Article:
Georges Aperghis: [die hamletmaschine-oratorio]. SWR Vokalensemble Stuttgart, Françoise Kubler (sop), Lionel Peintre (bar), Romain Bischoff (bar), Geneviève Strosser (viola & voice), Jean-Pierre Drouet (percussion & voice), Ictus, dir. Georges-Elie Octors. Cyprès Records Cyp5607 (2002), barcode 5412217056070
Recorded live at Festival Eclat Stuttgart, 8 February 2001
Violent and gnarled music, ideally suited to Heiner Müller’s gnarled and violent text
Originally posted on Amazon.com, 30 April 2009
It is not surprising that Heiner Mülller’s “Die Hamletmaschine” (the Hamlet-machine) inspires contemporary composers. Written in 1977 in reaction to Müller’s own confrontation with Shakespeare’s play, it is hard to define what the piece is: a play (certainly not in the traditional sense, with dramatic and/or psychological confrontations of characters), a dramatic poem? But certainly, a cryptic, wild, turbulent and raw flow – a flood even – of words and violent images.
Wolfgang Rihm, wo was the first I believe to set it to music, in 1986 (the premiere, given in Mannheim in March 1987, has been documented on CD by Wergo, WER 6195-2), expounds very clearly the reasons of the fascination the piece may elicit on a composer: “Heiner Müller’s text makes possible a theatre derived from the spirit of music, in short, music theatre. Not theatre with music. The events of his text ‘occur’ like music.”
Georges Aperghis was born in Athens in 1945 but established in France in 1963. He was one of the inventors, in the early 1970s, of “théâtre musical” – music theatre – and still is today one of its main exponents (see my review of Sextuor – L’Origine Des Espèces). He’s also written large operas – the most recent ones being “Tristes Tropiques” after Claude Levy-Strauss, premiered in Strasbourg in 1996, and “Avis de Tempête” (Lille 2004). He is one of the most inventive and original composers for contemporary vocal techniques, as his masterful 14 Récitations from 1978 bear witness. He completed his own Hamletmaschine in 2000 and called it an “oratorio”, but its form is as open as Müller’s original; it is very easy to imagine it being staged. It uses one soprano, two baritones, one solo viola-player and one solo percussionist both acting as speakers, a large chorus and an instrumental ensemble.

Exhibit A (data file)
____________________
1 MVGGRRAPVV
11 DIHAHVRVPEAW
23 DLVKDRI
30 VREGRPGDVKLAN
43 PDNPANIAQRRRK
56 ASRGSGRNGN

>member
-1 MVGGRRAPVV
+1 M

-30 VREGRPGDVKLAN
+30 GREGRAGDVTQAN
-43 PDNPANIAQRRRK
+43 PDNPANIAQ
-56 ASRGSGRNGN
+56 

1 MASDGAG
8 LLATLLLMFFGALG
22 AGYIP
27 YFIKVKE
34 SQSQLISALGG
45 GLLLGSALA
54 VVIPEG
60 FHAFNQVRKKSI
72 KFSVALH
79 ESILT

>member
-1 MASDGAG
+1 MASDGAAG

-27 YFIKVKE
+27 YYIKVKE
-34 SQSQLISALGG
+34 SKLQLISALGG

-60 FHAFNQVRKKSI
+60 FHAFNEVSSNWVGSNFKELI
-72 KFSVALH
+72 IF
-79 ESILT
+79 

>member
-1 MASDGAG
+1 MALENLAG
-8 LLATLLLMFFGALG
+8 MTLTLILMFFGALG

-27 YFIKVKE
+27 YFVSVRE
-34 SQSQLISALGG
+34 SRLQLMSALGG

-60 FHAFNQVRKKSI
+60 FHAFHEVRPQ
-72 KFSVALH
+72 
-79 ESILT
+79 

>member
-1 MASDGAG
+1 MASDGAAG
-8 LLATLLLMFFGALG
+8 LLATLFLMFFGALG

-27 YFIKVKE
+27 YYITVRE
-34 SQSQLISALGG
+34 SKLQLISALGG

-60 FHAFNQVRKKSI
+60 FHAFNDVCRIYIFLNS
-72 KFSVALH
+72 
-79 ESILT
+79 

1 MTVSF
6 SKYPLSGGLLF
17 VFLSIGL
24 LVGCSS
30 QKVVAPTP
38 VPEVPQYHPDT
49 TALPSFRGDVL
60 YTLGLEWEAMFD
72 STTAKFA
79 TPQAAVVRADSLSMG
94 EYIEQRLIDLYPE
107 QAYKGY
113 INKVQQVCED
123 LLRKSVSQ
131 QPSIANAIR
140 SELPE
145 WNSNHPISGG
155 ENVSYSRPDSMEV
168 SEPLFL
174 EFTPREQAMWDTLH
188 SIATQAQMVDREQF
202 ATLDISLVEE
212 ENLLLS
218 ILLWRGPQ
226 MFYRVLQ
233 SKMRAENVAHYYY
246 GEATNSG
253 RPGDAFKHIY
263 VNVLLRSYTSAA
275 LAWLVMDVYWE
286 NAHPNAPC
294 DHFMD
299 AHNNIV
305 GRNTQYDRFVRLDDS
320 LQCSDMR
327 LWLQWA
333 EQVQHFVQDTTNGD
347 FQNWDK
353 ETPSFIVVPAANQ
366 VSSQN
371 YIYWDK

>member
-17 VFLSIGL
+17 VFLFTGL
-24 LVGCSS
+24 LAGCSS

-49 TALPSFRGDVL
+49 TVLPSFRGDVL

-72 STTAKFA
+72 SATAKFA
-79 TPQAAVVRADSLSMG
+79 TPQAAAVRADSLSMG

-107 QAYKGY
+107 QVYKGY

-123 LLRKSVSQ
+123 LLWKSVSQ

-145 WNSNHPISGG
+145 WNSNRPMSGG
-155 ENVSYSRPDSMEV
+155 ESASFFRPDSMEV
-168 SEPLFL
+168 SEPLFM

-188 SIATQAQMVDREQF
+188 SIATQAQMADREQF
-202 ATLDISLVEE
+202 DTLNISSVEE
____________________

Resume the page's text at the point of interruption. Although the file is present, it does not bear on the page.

The Müller text has inspired Aperghis to a composition that is rough, wild, unruly – much more than what he usually does. The chorus sings the Müller text in the original language – Aperghis says he wanted to retain the impact of the German language -, but the soloists speak and sing in French, in the translation of Jean Jourdheuil, who staged the world premiere of Müller’s text in this same translation, in Saint-Denis (a northern suburb of Paris), back in 1979 and who, twenty years later, tutored Aperghis, so to speak, into this complex and intractable work. The chorus is mostly treaded in massive and brutal textures – a mob. The instrumental ensemble is more gossamer, with much gnarled but often subtle and subdued interplay between solo viola and other instruments. But the music can also be jagged, piercing, aggressive, violent (reminds me of Nono’s Intolleranza 1960 or Al gran sole carico d’amore), non-linear, like layers of music interrupting one another. With the soloists, Aperghis uses the entire gamut of vocal styles and techniques: spoken, sung, shouted, intelligible, unintelligible, syllables and phonemes, Hamlet text spoken with syllables shared between the two baritones (track 4 starting at 3:20), gasps, sobs, laughs.
Not easy-listening, but then Heiner Müller’s text isn’t either and music set to it shouldn’t be. Only one drawback: only the text being sung is given in the liner notes – no English translation. But some of Müller’s text can be found on the web. See my other reviews of the music of Aperghis, and the list of CDs that I have but haven’t yet had the time to hear and review.